Our podcast is a passion project and we fund it ourselves. We spent about $150 on a microphone and I used a website I already had to host the episodes, so the additional costs have been very minimal.
►What do you gain from podcasting?
Podcasting has been a great side project for us, something fun we can do together as a couple while our daughter sleeps (that doesn’t involve Netflix), and a way for us to learn a ton about Des Moines and Iowa in general. It’s also good practice for public speaking, and an excuse to meet new people.
We don’t currently have any sponsors, but would love to have some local sponsors some day.
►How does your podcasting process look like?
Mike already had a MacBook so we had access to Garage Band at no additional cost. We purchased a single Blue Yeti microphone that we set to Omnidirectional or Bidirectional for interviews. At some point I’d like to see us add a few more mics and a mixing board, but so far we’re really pleased with the audio quality and have gotten a lot of compliments on it.
We usually find guests by reaching out to them directly - either someone we already know working in government or the non-profit space, or someone we know through our network. Whenever I’m at an event and see a speaker I think could be a good guest, I try to introduce myself and ask if they’d be interested. We also get suggestions from listeners and have even had a listener reach out to us and end up being a guest on the show.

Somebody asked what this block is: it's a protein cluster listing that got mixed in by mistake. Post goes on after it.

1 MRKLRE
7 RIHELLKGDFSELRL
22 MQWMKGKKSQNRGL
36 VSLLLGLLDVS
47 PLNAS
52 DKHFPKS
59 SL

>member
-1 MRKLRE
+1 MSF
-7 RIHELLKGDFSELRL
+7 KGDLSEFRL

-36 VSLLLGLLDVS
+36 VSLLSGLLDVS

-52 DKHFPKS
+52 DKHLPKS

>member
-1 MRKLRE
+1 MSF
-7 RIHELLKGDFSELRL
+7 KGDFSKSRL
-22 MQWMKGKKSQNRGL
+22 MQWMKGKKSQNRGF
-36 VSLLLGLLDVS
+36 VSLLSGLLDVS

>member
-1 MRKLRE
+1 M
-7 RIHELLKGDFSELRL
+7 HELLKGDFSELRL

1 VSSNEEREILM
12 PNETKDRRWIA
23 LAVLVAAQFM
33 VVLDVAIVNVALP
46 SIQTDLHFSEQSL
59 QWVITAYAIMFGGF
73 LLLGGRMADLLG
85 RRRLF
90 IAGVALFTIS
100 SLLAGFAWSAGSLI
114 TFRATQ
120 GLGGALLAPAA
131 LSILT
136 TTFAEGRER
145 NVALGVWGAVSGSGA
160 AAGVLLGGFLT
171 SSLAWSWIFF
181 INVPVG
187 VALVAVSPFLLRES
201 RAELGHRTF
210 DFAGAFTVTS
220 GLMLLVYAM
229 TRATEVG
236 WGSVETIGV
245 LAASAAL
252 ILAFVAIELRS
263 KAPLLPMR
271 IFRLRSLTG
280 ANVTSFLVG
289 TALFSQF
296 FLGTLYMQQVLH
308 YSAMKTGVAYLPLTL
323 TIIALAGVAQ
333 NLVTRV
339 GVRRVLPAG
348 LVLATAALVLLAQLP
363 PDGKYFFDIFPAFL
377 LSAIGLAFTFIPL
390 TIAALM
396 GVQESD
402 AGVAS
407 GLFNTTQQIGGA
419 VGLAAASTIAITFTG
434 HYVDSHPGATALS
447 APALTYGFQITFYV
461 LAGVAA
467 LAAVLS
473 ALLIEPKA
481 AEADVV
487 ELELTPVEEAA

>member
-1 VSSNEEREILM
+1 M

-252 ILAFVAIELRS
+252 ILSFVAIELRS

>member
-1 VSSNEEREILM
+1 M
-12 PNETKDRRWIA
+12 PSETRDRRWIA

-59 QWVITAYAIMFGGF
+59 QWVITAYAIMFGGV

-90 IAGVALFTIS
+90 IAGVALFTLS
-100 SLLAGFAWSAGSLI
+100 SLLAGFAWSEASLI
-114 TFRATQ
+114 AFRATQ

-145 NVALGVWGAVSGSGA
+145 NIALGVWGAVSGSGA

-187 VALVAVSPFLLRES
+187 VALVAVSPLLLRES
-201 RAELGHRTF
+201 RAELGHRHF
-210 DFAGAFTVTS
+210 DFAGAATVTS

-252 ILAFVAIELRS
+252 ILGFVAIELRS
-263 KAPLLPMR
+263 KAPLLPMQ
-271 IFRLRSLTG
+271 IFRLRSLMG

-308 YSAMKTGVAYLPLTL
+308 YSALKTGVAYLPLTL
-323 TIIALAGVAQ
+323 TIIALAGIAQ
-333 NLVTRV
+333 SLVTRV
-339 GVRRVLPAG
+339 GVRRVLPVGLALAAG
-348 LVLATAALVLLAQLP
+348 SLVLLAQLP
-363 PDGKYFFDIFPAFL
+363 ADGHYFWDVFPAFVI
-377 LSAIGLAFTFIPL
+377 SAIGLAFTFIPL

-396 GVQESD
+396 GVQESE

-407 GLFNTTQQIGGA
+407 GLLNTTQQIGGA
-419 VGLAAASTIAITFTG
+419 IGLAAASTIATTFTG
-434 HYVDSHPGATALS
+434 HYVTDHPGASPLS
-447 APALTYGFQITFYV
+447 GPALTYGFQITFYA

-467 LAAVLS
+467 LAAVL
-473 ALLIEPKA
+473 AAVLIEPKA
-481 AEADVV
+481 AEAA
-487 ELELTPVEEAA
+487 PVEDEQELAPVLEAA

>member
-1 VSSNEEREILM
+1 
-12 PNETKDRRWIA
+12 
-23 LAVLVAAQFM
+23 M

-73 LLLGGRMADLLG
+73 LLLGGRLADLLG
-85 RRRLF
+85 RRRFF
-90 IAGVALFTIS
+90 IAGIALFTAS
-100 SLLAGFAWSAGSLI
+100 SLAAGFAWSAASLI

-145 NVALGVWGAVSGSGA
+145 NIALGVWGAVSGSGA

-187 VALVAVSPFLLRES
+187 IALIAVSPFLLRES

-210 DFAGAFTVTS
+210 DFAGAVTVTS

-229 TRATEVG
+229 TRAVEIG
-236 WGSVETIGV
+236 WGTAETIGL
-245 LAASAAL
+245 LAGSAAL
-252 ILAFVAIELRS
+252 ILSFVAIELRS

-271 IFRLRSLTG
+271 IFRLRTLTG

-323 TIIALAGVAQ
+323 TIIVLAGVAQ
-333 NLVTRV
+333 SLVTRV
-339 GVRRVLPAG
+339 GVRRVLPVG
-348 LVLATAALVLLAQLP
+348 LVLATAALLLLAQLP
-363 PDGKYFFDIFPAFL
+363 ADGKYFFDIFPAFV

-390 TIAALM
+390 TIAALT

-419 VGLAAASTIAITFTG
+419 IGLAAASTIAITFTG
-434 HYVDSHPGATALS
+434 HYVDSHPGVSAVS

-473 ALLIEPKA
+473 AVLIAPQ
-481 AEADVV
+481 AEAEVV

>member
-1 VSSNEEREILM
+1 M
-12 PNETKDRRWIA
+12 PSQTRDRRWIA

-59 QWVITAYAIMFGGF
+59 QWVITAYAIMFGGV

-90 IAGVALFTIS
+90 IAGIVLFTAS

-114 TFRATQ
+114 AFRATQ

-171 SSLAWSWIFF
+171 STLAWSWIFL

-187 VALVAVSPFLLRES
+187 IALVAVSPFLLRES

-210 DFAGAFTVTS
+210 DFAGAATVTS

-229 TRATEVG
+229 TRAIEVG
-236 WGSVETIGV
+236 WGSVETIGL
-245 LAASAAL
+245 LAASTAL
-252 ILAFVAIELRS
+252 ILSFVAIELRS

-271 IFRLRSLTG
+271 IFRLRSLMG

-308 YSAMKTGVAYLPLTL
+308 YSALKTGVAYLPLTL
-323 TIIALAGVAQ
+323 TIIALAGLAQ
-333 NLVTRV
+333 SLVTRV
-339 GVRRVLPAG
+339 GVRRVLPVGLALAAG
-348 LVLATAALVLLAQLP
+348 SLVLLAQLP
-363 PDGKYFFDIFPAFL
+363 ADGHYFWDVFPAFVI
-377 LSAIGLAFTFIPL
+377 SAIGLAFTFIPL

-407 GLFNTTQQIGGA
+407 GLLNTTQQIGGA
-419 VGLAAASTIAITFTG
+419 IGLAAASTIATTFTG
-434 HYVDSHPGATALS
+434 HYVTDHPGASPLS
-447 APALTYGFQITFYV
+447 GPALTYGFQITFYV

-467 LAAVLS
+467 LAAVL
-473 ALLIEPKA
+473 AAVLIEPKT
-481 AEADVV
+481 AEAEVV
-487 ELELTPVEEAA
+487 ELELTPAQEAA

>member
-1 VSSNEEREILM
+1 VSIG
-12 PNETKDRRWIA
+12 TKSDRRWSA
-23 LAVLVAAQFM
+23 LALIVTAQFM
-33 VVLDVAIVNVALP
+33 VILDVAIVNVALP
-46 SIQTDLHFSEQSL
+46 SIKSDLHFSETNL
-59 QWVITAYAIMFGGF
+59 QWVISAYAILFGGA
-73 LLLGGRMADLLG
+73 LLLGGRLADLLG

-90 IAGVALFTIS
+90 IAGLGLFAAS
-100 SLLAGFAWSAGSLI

So far we have done all of our interviews in person at our home, but would like to experiment with Skype/etc for added flexibility.
►How do you market your show?
We market our show through word of mouth. We encourage our guests to share their episodes with their networks, and we ask to take a selfie after the interview so we can have a photo to post along with the show link.
We have a dedicated Twitter account and Facebook page for the show, and post all of our episodes there plus occasional content between episodes. I estimate roughly half of our listeners access episodes directly on our website without a podcasting app. About a quarter of our traffic comes from social media, with Facebook pulling in about twice as much as Twitter.
►What advice would you share with aspiring (new) podcasters?
Don’t let fear hold you back. Until your show starts to gain momentum, opportunities won’t come find you; you have to brave the possibility of rejection and put yourself out there. The dirty little secret is that it doesn’t actually have to be that scary. So many good things have happened for our show simply because we thought to ask, and not a single person has turned us down yet (knock on wood!). From guests for us to interview, to Regina Spektor giving us permission to use one of her songs as our intro music, a simple phone call or Tweet can go surprisingly far.
Also, it’s okay not to have everything figured out right away. Just six months in, we are so much better at doing interviews, sound checks, editing, and are still refining the structure of the show. I’m sure in another six months we’ll be even further along.
►Where can we learn more about you & your podcasts?
Updated: a month ago